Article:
A new manufacturer and product specific forced labor WRO (Withhold Release Order) was put in place at the end of June. This WRO bans the importation of silicon produced by Hoshine Silicon Industry Co, which is located in the Xinjiang province of China. This is the same region which cotton, and tomato products are also banned from importation. The silicon produced by Hoshine is most commonly used in the production of solar panels and at least 15 solar panel producing companies have links to Hoshine.
CBP is still studying the data, but, so far, it has determined that goods valued at approximately $6 million dollars were imported into the US as direct purchases from Hoshine, and more than $150 million worth of products were imported with Hoshine inputs. CBP expects connections to more downstream products will be identified as the analysis continues. The WRO states that all products produced wholly or in part will be detained, so US Importers must practice supply chain diligence to ensure their products do not contain any component which can be traced back to Hoshine Silicon Industry Co.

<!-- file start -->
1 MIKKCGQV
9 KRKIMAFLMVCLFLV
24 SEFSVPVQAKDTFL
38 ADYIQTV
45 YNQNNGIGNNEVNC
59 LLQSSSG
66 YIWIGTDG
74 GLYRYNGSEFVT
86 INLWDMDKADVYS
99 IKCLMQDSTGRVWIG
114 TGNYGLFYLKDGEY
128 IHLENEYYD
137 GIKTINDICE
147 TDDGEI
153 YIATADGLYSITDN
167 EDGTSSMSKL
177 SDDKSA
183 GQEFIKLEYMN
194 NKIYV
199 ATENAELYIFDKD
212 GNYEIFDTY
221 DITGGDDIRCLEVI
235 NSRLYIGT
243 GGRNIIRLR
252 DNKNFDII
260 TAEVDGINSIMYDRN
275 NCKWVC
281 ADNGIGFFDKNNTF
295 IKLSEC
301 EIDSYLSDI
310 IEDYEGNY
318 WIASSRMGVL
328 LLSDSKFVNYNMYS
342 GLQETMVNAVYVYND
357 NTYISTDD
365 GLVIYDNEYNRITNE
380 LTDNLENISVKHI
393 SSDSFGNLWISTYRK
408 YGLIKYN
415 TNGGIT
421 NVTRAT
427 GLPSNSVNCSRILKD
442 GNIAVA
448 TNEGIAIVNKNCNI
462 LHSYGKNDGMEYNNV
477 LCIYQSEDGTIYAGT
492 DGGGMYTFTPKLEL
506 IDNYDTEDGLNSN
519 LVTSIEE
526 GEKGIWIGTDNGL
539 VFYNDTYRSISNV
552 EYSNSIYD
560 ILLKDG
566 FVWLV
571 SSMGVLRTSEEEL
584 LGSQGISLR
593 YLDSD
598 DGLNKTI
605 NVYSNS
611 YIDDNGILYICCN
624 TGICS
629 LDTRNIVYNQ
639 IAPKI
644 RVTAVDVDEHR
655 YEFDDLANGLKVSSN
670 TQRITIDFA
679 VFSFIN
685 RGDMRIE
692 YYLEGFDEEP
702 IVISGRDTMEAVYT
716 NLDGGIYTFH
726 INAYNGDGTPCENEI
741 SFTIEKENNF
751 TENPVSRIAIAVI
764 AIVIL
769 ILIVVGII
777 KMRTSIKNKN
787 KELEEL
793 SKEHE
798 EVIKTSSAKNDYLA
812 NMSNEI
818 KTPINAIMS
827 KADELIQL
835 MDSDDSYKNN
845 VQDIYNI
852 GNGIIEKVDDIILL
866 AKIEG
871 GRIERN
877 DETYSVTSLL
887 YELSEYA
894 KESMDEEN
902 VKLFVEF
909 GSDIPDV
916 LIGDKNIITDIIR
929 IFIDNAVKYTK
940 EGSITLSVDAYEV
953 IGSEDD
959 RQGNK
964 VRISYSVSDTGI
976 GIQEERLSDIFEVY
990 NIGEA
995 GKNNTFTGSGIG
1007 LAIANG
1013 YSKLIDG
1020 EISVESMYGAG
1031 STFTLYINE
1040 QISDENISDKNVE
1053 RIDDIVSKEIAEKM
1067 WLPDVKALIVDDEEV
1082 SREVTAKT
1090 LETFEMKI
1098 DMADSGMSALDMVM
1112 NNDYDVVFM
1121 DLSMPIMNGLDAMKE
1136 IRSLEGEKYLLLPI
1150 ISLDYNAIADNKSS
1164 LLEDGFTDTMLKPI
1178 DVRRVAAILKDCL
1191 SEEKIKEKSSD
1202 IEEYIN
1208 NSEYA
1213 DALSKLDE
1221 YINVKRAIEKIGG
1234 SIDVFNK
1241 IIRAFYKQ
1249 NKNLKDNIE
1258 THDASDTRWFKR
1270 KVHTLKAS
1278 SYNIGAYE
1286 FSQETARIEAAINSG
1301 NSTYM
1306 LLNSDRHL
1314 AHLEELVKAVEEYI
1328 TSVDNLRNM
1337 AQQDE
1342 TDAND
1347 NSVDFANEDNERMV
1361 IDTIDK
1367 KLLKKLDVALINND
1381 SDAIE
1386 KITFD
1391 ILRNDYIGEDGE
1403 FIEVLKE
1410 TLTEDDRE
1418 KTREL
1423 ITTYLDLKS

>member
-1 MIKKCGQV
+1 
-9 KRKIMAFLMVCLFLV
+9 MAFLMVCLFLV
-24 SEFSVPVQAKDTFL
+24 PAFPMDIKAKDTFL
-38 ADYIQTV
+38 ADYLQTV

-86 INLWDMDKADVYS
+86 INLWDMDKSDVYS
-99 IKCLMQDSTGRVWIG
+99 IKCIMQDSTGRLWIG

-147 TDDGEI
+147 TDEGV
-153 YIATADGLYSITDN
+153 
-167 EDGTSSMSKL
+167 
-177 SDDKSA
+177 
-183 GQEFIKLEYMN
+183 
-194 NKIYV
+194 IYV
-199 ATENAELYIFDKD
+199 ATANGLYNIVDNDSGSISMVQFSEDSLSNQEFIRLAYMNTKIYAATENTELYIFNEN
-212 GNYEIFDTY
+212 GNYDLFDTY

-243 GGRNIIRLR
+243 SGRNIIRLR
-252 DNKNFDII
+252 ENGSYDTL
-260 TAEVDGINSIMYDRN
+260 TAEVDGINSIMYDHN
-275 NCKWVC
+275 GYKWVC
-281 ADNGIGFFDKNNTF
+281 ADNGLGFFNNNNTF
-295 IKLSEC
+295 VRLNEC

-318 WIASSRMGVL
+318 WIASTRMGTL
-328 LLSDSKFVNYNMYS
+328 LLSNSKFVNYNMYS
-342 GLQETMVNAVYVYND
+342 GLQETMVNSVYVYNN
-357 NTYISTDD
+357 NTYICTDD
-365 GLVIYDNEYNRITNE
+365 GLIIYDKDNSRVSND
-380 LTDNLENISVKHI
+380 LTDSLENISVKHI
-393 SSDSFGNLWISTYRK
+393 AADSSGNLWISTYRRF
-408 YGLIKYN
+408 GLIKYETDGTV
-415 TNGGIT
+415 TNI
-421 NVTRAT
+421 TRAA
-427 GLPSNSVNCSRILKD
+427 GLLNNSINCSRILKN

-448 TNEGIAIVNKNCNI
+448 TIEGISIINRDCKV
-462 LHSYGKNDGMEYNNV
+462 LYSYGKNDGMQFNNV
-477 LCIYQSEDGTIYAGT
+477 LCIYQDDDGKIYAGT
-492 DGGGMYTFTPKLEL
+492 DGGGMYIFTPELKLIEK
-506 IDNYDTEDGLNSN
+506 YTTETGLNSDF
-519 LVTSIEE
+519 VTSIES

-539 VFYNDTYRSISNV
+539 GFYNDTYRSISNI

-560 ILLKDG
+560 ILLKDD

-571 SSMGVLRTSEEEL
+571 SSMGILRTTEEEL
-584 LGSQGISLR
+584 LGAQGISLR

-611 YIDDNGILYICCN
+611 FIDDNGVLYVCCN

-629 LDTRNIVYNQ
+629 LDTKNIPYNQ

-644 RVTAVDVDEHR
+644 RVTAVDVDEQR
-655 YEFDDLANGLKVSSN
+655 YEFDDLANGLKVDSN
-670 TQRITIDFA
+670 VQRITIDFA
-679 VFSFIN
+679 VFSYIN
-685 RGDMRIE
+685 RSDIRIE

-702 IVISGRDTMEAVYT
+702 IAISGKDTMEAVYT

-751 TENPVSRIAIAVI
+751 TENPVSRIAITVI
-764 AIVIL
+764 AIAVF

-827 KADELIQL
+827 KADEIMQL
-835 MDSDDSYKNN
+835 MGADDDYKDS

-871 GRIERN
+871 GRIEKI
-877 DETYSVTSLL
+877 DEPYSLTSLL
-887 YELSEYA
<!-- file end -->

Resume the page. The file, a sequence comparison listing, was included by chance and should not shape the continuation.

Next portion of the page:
Over 600 shipments have already been detained under various WROs since October of 2020.
Miscellaneous Tariff Bill (MTB) Renewal
The Miscellaneous Tariff Bill (MTB) is still circulating through Congress, waiting for approval and renewal. Its approval would reinstate preferential duty status on a variety of imported products. Most recently, The House of Representatives objected to and removed around 50 products from the Senate’s version of MTB – most classified in the apparel and footwear categories.
Section 301 (China tariffs) Litigation
On July 6, 2021, The Court of International Trade (CIT) issued a 50-page opinion on the open litigation for Section 301 Lists 3 and 4A (which was opened in late 2020). This grants a preliminary injunction to temporarily halt liquidation on unliquidated import entries impacted by Section 301 List 3 and 4A for plaintiffs involved in the case.
Importers who joined the case for relief from Section 301 tariffs are recommended to contact their respective legal counsel right away, as importers must request suspension of liquidation per entry for all the entries in question and submit specific entry information to the CIT within that request.
Filing this request will allow these entries to remain unliquidated for the duration of the litigation and allow US Customs to provide refunds to importers if the litigation is successful.
All information must be submitted to the CIT by August 2, 2021, so understanding each particular law firm or trade attorney’s deadline to receive the required information prior to that is crucial for importers.
We have a team of experts on staff who would be happy to help you navigate the complexities of these issues. Please contact Ashley Coxey, National Director of Business Development, Customs Brokerage or your Laufer representative for more information on any topic discussed in this week’s market letter.